Tourism on its knees
Countries around the globe are slowly removing restrictions and reopening its economies. But the damage has been done already.
Governemt restrictions in most countries, targetet to reduce the spread of coronavirus have kept millions of people at their homes and therefore stopped almost everything, including tourism.
Quarrantine measures affected everyone, from small businesses to large corporations.
World’s largest touroperator TUI, announced on Wednesday that most likely they will reduce their personnell by 8.000, and even the largest airlines like Lufthansa, have seeked for government financial assistance to survive.
More than 100 million jobs in jeopardy
According to World Travel & Tourism Council (WTCC), travel and tourism industry contribute by 10% to the world’s average GDP, and 1 out of 10 jobs in the world are in tourism. One third of all jobs, or to be more precise 100 million jobs related with tourism and 2,7 trillion dollars in overall GDP might be affected due to current crisis.
Countries whose economies depend mostly on tourism (like Croatia) will suffer the heaviest impact of the current crisis. While the predicted 25% loss of income might completely destroy GDP among small countries like Maldives and Seychelles, Croatian economy might survive if the situation doesn’t get worse in the Fall.
Regarding the fact that Europe holds half of the world’s tourist arrivals, the European travel market is estimated to be losing 1 billion of Euros each month, which is a terrifying impact for 27 million employees in European’s travel and tourism industry.
“the crisis in tourism is much deeper than we could have tought two months ago”, said Isabel Oliver, Spain’s State Sercretary for tourism.
Although everyone involved with tourism desperately needs international travellers who would eventually bring some kind of economic relief, reopening of the borders brings the risk of spreading another round of coronavirus.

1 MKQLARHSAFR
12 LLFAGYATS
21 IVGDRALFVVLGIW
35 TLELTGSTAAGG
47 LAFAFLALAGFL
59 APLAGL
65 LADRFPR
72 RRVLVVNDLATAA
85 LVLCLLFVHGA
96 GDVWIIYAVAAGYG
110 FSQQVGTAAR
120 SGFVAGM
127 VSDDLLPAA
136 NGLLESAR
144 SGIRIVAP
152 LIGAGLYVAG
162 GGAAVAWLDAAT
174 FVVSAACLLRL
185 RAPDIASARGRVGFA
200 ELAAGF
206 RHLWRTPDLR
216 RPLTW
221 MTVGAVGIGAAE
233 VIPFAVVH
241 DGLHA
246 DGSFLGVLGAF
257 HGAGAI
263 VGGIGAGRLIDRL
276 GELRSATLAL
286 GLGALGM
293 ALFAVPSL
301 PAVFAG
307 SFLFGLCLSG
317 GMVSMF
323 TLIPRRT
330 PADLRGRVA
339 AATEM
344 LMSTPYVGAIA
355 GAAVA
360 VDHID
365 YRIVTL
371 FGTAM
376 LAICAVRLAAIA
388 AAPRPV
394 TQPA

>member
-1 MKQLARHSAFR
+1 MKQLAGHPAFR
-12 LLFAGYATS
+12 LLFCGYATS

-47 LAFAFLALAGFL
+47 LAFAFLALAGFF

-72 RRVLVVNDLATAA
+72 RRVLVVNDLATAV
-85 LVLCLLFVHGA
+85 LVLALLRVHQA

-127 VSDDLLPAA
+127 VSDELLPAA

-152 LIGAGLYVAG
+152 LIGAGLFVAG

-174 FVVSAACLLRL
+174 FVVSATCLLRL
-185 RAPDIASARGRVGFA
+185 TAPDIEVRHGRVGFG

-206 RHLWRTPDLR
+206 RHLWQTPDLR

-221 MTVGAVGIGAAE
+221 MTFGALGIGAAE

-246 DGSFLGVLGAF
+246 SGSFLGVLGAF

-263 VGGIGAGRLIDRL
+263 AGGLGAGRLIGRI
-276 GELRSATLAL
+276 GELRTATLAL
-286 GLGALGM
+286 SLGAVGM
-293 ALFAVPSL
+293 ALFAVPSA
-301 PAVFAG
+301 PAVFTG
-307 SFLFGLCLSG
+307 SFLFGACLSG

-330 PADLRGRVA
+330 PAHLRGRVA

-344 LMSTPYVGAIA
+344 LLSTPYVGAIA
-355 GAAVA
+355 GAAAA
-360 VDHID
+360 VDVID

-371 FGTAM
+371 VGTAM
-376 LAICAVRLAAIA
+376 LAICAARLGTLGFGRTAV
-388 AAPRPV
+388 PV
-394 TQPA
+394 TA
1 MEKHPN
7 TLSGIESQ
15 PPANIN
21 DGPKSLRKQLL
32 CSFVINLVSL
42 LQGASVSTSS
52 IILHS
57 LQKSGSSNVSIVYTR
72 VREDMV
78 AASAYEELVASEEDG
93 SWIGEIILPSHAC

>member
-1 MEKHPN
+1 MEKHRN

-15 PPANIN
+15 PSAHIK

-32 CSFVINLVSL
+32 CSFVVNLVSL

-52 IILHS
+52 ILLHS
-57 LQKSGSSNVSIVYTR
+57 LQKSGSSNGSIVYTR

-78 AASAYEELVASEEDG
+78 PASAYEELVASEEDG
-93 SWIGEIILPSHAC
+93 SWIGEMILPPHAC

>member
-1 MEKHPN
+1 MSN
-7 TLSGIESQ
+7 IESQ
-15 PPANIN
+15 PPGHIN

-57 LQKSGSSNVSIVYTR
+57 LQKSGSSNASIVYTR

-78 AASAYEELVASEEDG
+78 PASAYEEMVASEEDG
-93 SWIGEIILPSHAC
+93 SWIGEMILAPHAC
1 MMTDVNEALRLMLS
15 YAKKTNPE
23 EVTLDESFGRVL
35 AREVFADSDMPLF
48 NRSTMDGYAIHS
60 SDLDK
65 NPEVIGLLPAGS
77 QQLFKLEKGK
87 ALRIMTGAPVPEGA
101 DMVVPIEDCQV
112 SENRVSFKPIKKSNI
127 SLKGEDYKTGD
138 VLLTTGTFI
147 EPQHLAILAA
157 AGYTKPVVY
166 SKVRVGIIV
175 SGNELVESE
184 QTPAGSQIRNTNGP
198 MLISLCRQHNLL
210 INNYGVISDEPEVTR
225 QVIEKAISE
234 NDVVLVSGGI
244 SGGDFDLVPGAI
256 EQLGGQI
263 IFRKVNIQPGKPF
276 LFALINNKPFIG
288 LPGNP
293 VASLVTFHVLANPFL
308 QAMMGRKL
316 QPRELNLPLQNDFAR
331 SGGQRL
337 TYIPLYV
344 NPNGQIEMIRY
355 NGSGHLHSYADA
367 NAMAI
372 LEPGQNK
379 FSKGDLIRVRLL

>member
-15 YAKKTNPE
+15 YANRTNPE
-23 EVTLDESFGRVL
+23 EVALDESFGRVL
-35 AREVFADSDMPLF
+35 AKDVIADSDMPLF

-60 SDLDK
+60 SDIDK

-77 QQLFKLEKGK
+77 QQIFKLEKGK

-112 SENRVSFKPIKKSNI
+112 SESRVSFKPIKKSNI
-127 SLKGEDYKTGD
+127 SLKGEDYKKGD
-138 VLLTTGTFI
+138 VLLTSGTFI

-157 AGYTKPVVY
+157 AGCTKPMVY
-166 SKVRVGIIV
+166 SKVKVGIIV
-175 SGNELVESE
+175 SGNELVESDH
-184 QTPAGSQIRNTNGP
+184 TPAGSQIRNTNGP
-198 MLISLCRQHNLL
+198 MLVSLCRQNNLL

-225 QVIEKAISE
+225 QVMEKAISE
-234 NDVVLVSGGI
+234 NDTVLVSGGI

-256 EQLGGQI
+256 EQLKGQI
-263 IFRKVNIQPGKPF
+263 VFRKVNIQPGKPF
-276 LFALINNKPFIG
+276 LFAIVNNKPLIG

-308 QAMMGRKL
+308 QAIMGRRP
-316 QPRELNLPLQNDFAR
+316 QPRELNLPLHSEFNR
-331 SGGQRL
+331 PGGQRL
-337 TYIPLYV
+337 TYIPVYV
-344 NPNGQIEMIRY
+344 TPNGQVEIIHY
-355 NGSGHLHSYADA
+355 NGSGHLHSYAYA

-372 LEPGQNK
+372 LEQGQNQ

How will tourism restart look like?
Regardless of its significance for world’s economy, the restart of tourism wil be especially complicated and slow. The return of travel first requires reduction of current health restrictions on the borders, international cooperation and most importantly – tourists.
It is still unknown how many people will travel this year, considering the fact that many lost their jobs, or have already used their vacation days during quarrantine.
European Comission announced this Wednesday a package of guidelines with a goal to help EU countries restarting tourism, but also confessed that travelling will not go without risk while virus is still in circulation.
Some proposals are to remove restrictions between countries in which the epidemic situation is under control, using the tracking system applications and applying new voucher systems to protect travel agecies to multiple cancellations.
John Holland-Kaye, director of London’s Heathrow told CNN that “the critical issue is to build trust between countries that is safe to reopen borders without the risk of a new infection and build the confidence of the general public that is safe to fly”
Airports obviously hold the key, but airlines are already downsizing their businesses, reducing their fleets and cutting thousands of jobs, expecting that people will fly less than before.
British Airways announced last week that it does not expect a return to 2019 figures before 2023. Princess Cruises, a subsidiary of Carnival Corporation, has cancelled almost all of its summer voyages, explaining their decision with limited flight offerings and the closure o many atractive ports. It’s competitor Norwegian had to raise more than $2 billion in capital markets in order to survive. Airports and hotels are trying to attract guests with health check-ups and improved cleaning protovcols, creating new costs at a time when the sector’s finances are already shaken by travel collapse
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